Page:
Reda is an ideal destination for summer vacations. This peaceful town, together with Rumia and Wejherowo, is a part of the Small Kashubian Tricity. Situated among hills and forests, in the Reda and Leba river valleys, it has wonderful tourist values, perfect for everyone who wishes to rest and relax far from the hustle and bustle of a big city.
More than a half of Reda’s area is forests. In the north-west the town is covered with pines, spruces, hornbeems, beeches, larches, birches and maples. In the east there are peat meadows.
A great attraction of the town, especially for keen anglers, is the Reda river. Due to its cleanness, it is home to many species of fish, including trout, brown trout and grayling.
Although Reda has no monuments, it can boast of many interesting places. While in here you ought to visit the Public Library and take a look at wooden sculptures and paintings of local artists as well as climb the scenic spot in Jara Street and admire the town’s panorama from as high as 70 metres. There is also an avenue of old limes, the natural monuments, in Reda.
Reda is a town in the Pomeranian Voivodeship, in Wejherowo County. In is one of the three towns of the Small Kashubian Tricity and a part of Gdansk agglomeration. There are significant road and railway routes crossing in Reda.
The town has the population of approximately 22000.
The first records about these terrains are from the mid 14th century, but Reda itself was for the first time mentioned in documents from 1500. In 1768 the owner of Reda’s ironworks, Ernest Konopacki, got the permission to build a brass factory here. At that time the village was populated by 74 people. In 1772, as a result of the first partition of Poland, Reda was joined to Prussia and remained within its borders for as long as 150 years. A more significant development of Reda took place only after roads from Gdansk to Lebork and Puck had been built.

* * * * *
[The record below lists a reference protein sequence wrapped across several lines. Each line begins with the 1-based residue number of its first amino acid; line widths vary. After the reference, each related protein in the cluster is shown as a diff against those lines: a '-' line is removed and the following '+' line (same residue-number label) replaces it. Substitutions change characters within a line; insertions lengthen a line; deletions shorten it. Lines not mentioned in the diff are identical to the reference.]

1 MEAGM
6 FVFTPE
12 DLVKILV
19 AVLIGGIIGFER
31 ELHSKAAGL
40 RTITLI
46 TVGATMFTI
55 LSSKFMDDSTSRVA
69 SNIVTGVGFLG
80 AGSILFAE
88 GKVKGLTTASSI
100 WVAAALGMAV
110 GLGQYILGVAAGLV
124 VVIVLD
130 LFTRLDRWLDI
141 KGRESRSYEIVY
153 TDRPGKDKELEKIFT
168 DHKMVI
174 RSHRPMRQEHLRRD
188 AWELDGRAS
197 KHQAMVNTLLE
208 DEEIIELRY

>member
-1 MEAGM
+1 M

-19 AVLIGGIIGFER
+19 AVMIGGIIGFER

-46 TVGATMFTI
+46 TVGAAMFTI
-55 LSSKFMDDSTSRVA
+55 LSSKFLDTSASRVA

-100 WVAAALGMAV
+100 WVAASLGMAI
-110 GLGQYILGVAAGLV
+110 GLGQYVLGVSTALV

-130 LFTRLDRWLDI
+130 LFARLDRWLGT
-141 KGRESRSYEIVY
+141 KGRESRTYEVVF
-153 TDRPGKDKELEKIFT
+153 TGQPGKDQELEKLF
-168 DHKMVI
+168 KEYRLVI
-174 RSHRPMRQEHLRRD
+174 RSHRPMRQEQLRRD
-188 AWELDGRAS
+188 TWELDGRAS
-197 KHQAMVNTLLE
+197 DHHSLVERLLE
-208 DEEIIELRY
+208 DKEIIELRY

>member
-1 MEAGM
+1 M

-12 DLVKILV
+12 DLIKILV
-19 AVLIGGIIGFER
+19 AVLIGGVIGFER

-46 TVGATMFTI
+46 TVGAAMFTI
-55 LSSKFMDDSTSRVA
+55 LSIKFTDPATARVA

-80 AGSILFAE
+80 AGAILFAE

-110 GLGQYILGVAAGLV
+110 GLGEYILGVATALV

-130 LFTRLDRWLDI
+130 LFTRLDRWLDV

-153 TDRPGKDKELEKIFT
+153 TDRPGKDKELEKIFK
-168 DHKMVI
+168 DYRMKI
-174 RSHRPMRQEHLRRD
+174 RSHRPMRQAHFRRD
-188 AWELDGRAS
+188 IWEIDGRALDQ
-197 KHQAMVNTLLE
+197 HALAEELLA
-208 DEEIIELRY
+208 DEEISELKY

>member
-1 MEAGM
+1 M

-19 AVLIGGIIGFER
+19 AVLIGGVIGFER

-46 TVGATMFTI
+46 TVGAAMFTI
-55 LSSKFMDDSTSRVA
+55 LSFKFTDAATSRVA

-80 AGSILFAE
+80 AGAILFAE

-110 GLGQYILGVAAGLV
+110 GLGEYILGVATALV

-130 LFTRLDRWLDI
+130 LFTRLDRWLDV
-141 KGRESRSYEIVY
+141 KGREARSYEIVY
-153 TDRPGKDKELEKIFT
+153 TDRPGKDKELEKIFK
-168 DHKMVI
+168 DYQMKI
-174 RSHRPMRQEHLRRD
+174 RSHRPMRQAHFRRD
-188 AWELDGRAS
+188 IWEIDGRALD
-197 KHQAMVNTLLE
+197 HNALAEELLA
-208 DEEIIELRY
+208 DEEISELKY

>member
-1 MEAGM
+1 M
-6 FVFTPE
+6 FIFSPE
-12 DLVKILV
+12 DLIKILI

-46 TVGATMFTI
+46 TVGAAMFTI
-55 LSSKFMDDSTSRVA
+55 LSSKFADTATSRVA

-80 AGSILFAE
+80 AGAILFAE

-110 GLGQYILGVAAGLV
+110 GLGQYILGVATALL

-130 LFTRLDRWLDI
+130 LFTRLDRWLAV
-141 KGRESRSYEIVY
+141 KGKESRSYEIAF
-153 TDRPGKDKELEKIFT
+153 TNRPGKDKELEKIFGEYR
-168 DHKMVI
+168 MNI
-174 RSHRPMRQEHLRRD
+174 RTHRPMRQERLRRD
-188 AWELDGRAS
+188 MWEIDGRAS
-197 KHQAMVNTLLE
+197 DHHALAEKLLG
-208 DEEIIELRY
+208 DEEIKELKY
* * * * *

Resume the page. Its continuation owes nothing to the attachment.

On February 10, 1920 Polish troops came to Reda and the neighbouring towns. With the troops stepping in, the town’s administration was passed on Poles. In July 1921 there were mass strikes and demonstrations in Wejherowo, Puck, Gdynia, Zagorze and Reda. Other strikes took place in 1923 and 1924. Their organiser was Zjednoczenie Zawodowe Polskie (English: Polish Labour Association). The situation improved with the expansion of the neighbouring city of Gdynia. At that time also Reda expanded.
On September 9, 1939 Reda was taken by Germans and the occupation of Poland began. Many Reda’s inhabitants were killed, other lost their properties.